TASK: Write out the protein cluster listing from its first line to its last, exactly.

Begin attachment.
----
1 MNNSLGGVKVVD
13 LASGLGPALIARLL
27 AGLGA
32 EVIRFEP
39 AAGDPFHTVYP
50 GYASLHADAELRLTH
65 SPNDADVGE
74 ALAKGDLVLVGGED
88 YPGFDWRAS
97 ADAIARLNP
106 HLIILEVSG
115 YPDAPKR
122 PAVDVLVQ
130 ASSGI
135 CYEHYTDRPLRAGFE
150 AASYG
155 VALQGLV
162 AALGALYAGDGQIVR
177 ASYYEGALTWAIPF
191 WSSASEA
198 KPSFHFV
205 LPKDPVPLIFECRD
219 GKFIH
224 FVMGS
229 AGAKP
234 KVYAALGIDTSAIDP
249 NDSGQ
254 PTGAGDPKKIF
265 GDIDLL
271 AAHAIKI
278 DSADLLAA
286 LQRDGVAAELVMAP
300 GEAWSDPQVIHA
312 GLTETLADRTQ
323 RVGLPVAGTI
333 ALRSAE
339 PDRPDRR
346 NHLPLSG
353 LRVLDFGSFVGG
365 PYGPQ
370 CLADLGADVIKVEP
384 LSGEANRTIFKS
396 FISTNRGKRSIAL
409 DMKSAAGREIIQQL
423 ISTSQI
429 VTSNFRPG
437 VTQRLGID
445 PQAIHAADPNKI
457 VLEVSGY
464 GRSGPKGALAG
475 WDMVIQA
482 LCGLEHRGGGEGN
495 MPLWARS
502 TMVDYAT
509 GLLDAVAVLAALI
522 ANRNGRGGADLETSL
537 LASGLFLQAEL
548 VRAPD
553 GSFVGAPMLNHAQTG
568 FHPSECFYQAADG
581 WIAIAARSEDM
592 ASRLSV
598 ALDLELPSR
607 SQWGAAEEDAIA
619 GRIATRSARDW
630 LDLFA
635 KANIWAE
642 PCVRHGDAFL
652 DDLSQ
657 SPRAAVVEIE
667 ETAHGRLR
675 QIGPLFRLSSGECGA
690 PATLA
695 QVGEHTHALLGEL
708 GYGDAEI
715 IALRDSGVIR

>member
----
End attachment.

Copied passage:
1 MNNSLGGVKVVD
13 LASGLGPALIARLL
27 AGLGA
32 EVIRFEP
39 AAGDPFHTVYP
50 GYASLHADAELRLTH
65 SPNDADVGE
74 ALAKGDLVLVGGED
88 YPGFDWRAS
97 ADAIARLNP
106 HLIILEVSG
115 YPDAPKR
122 PAVDVLVQ
130 ASSGI
135 CYEHYTDRPLRAGFE
150 AASYG
155 VALQGLV
162 AALGALYAGDGQIVR
177 ASYYEGALTWAIPF
191 WSSASEA
198 KPSFHFV
205 LPKDPVPLIFECRD
219 GKFIH
224 FVMGS
229 AGAKP
234 KVYAALGIDTSAIDP
249 NDSGQ
254 PTGAGDPKKIF
265 GDIDLL
271 AAHAIKI
278 DSADLLAA
286 LQRDGVAAELVMAP
300 GEAWSDPQVIHA
312 GLTETLADRTQ
323 RVGLPVAGTI
333 ALRSAE
339 PDRPDRR
346 NHLPLSG
353 LRVLDFGSFVGG
365 PYGPQ
370 CLADLGADVIKVEP
384 LSGEANRTIFKS
396 FISTNRGKRSIAL
409 DMKSAAGREIIQQL
423 ISTSQI
429 VTSNFRPG
437 VTQRLGID
445 PQAIHAADPNKI
457 VLEVSGY
464 GRSGPKGALAG
475 WDMVIQA
482 LCGLEHRGGGEGN
495 MPLWARS
502 TMVDYAT
509 GLLDAVAVLAALI
522 ANRNGRGGADLETSL
537 LASGLFLQAEL
548 VRAPD
553 GSFVGAPMLNHAQTG
568 FHPSECFYQAADG
581 WIAIAARSEDM
592 ASRLSV
598 ALDLELPSR
607 SQWGAAEEDAIA
619 GRIATRSARDW
630 LDLFA
635 KANIWAE
642 PCVRHGDAFL
652 DDLSQ
657 SPRAAVVEIE
667 ETAHGRLR
675 QIGPLFRLSSGECGA
690 PATLA
695 QVGEHTHALLGEL
708 GYGDAEI
715 IALRDSGVIR

>member